UCF Study Shares Economic Impacts and Expansion Plans

Senior Director Owen Beitsch, PhD, FAICP, CRE joins us as a guest blogger to talk about the benefits and potential impact of GAI’s recent Economic and Fiscal Impact Analysis project with the University of Central Florida.

The University of Central Florida (UCF), located about 15 miles northeast of Downtown Orlando, is already one of the nation’s largest universities with an enrollment of 60,000 students annually. Due to its existing size, the scale of its proposed Downtown Orlando campus might be discounted by the casual observer. This expanded campus will be the equivalent population of a small Florida community, with a budget and administrative responsibilities comparable in scope. At an estimated student and faculty population of 13,000 to 15,000, the Downtown Orlando campus will itself be larger than many of the nation’s well-known colleges. To place the population in perspective, Duke has an enrollment of about 14,000 students, Emory has about 12,000 students, and Clemson has about 17,000 students.

Because of its large size, the institution has abundant academic resources and could easily have completed its Economic and Fiscal Impact Analysis internally. However, these kinds of impact studies are often controversial and subject to scrutiny. For example, it is also not unusual to ignore the movement and displacement of income and expenditures, which together can overstate the effects of development. It is not unusual or misleading to use such studies for promotional activities, but their primary purpose is to affect sound policy and deliberation based on certain economic benchmarks.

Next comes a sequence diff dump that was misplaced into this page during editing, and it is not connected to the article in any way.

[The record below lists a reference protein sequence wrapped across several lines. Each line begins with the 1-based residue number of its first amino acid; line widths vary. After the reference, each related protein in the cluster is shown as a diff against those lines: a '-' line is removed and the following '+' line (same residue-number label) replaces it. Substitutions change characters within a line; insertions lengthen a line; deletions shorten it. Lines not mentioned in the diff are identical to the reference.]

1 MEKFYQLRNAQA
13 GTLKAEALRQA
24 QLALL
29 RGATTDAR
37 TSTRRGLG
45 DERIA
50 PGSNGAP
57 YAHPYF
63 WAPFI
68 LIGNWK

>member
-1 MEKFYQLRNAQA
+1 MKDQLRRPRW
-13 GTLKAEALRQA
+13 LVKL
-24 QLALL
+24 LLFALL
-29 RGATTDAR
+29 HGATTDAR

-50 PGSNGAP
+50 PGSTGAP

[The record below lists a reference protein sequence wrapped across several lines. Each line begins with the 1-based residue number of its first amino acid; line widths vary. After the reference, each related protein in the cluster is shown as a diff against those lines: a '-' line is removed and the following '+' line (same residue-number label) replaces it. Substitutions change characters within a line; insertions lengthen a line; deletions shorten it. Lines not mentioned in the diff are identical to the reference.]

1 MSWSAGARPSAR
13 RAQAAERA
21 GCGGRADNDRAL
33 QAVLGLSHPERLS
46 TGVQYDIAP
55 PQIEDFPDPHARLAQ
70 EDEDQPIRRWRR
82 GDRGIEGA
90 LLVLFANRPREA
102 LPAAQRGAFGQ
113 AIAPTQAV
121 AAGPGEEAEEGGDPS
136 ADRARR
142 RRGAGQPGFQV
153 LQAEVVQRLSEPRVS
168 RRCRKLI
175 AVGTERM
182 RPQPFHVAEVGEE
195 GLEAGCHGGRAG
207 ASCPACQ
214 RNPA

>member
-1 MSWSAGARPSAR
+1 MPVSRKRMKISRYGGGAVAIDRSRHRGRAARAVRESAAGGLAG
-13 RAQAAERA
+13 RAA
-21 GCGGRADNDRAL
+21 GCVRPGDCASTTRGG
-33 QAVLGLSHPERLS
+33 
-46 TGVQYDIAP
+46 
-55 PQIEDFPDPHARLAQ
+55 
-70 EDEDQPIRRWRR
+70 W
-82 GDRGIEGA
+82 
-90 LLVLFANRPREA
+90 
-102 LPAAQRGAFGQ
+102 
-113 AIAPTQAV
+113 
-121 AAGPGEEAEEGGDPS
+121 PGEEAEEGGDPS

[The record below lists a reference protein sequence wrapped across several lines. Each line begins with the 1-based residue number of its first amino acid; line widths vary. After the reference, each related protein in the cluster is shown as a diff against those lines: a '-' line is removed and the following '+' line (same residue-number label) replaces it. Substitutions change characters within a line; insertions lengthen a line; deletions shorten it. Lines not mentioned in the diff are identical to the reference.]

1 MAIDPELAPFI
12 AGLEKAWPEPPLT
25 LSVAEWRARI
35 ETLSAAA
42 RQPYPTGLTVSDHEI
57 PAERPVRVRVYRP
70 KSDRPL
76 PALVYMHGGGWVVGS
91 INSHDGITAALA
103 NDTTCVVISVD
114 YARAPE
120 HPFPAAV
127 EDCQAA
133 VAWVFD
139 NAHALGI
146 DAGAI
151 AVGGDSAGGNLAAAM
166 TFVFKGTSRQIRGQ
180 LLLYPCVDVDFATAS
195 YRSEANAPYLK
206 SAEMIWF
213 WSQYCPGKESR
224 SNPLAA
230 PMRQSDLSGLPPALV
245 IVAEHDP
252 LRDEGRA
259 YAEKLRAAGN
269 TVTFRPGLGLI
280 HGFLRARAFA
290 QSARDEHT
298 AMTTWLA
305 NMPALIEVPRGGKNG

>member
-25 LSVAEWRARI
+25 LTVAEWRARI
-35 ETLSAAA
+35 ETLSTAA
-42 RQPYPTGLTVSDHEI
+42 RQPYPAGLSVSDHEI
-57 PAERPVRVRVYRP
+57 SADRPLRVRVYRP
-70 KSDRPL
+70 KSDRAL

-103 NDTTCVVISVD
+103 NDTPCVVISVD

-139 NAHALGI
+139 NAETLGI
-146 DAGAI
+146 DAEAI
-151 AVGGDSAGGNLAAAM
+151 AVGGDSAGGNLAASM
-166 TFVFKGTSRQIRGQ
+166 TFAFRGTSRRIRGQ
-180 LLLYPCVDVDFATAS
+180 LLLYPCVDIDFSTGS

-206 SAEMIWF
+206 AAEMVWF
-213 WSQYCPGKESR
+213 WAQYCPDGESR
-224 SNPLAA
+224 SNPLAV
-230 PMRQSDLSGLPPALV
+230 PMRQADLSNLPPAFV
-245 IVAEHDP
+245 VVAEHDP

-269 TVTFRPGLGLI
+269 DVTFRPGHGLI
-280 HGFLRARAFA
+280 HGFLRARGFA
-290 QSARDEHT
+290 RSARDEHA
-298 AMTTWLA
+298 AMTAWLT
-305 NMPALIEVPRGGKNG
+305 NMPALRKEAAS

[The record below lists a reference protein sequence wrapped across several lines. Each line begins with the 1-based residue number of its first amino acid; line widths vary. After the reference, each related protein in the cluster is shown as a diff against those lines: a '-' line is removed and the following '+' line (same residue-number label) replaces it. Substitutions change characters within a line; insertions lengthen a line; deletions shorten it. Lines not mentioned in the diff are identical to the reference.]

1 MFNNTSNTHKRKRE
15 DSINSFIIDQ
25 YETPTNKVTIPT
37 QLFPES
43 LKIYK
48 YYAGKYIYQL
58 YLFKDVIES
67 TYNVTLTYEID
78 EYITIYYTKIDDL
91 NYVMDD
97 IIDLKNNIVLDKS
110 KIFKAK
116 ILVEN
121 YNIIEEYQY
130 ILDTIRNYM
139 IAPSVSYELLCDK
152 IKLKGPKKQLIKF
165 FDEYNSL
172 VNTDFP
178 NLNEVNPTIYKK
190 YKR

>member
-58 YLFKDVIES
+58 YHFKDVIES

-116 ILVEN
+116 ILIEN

To assure an independent and balanced treatment of these and related issues, UCF selected GAI to provide a reliable and recognized outside source of analysis. I am personally very pleased that our firm was asked to do this study, which addressed many questions about the University’s proposed expansion plans. Our role satisfies important community objectives and illustrates how these studies, when done properly, can be part of a fuller review and evaluation process.

The intention of this and similar studies is to estimate what development and business plans mean economically, but such studies can also be the focus of discussions about the obligations and benefits of all parties involved. At face value, the information contained in the UCF study is pivotal to creating the partnerships needed to launch an initiative of this size.

Read more about the University’s expansion plans and related economic impact in a recent Orlando Business Journal article, UCF’s John Hitt: Downtown campus to create 4,070 jobs.

For more advice on economic planning and infrastructure investment, contact Owen Beitsch at 407.423.8398.

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